The parkland in which the School stands has an interesting history even before the School arrived there. It became a park – i.e. a space with fencing all round and gateways – in about 1680 when a deer park was created, by Sir Thomas Fotherley, from the estate known as The Bury. But of course the land had existed since long before that. It just wasn’t called a park.
People had always walked across, and used, the area. There is local evidence of Neolithic occupation, of Bronze Age activity and the ubiquitous Romans marched across it. The latter left a road behind but whether the road came first and the Romans used it (why re-invent the wheel?) or the Romans created a road and then everyone else used it is unknown. An area in what is known today as The Uppers shows the route of the Roman road.
In 2002, as part of The Big Dig, a group of students investigated the road, guided by an archaeologist. Subsequently, it was investigated further by a local archaeological group. More recently, another part of the same roadway has been uncovered in a different place in the grounds.
When Sir Thomas decided it behoved his status as a gentleman to have a deer park, the land was fenced in, possibly for the first time. You can’t put deer onto a parcel of land and not expect them to run away so seven foot high fencing was installed. However, in an acknowledgment that people had always walked across the land, gates were also installed to allow ingress. These were kissing gates, so-called because the gate ‘kisses’ the fence rather than being fastened to it.
This is a modern example of a kissing gate – although the principle is the same. However, courting couples often interpreted the name differently. As only one person at a time can pass through the gate, the ‘toll’ of a kiss from a sweetheart before the gate can be opened to allow anyone else through is a pleasant enough taxation!
An avenue was created but, like the Roman road, did the formal avenue follow the pathway trodden by countless feet over the centuries or did the feet use the new avenue? There was a pavilion constructed at the highest point on the avenue but no evidence of the actual building remains.
The Fotherleys continued to live at The Bury until 1709 when the last Fotherley died. The estate than went to nephews who added the name Fotherley to their own surname of Whitfield. The great-nephew of the last Fotherley was the first person to build anything substantial on the parkland. Henry Fotherley-Whitfield carved out five acres of the deer park and set about building himself a mansion.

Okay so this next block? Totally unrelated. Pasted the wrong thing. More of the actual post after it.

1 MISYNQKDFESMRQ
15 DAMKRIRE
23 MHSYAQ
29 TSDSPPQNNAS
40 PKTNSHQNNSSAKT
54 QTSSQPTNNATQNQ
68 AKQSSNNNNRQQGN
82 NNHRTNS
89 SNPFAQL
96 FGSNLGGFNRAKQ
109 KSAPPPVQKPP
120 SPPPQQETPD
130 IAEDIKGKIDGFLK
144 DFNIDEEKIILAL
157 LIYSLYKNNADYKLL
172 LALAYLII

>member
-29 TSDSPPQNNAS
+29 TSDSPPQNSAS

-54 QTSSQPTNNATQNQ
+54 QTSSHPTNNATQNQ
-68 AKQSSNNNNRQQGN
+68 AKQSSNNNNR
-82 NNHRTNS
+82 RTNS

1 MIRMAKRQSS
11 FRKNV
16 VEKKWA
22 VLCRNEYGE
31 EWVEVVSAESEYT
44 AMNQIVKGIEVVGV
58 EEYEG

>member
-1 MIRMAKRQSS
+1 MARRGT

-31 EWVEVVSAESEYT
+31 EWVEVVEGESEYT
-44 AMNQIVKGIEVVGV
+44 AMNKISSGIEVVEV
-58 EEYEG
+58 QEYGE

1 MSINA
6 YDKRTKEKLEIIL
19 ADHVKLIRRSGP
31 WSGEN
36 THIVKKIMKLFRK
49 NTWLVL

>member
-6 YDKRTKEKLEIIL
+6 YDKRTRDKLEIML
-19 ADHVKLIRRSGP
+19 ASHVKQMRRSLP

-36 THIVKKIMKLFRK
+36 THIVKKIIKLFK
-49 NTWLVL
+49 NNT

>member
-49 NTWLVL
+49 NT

The original house, although altered from time to time (including the addition of the portico), remained substantially the same footprint from 1805 until it was demolished in 1930. Most of the images of it are of its southern facia as if the large portico were the entrance. In fact the entrance was on the west side (not shown above) with a marble-floored hallway and grand oak staircase rising to the first floor, both lit by a large glass lantern in the roof above it. Henry Fotherley-Whitfield did not stint in his creation which included three reception rooms which could, when the need arose, be made into one large room measuring 20’ by 70’. Of course a gentleman also requires a billiard room and a library, so its floor plan was probably some fifty feet across and seventy feet long. There were 12 bedrooms but, as the three principal bedrooms all had dressing rooms or a maid’s room attached, it could be argued there were actually 15 bedrooms. And that’s not counting the ‘five very good servants’ rooms’ on the 2nd floor.
As befitted a house of such substance, there were any number of ‘working rooms’ for the small army of servants that would be needed. These included a kitchen, scullery, housekeeper’s room, butler’s pantry, flower room, servants’ hall, larder, bedrooms for two footmen and a butler, knife room and a dairy. If these are added to the footfall of the building, we might as well say the main building measured 70’ by 70’ and have done.
But that wasn’t all because there were substantial outbuildings too such as tool sheds and a potato room (for storing root vegetables), and there was also a bothy occupied by single male servants with someone to provide cooking and cleaning. In fact, if we look at the outline and take it as read that it is proportionately accurate, the outbuildings were almost as extensive as the house.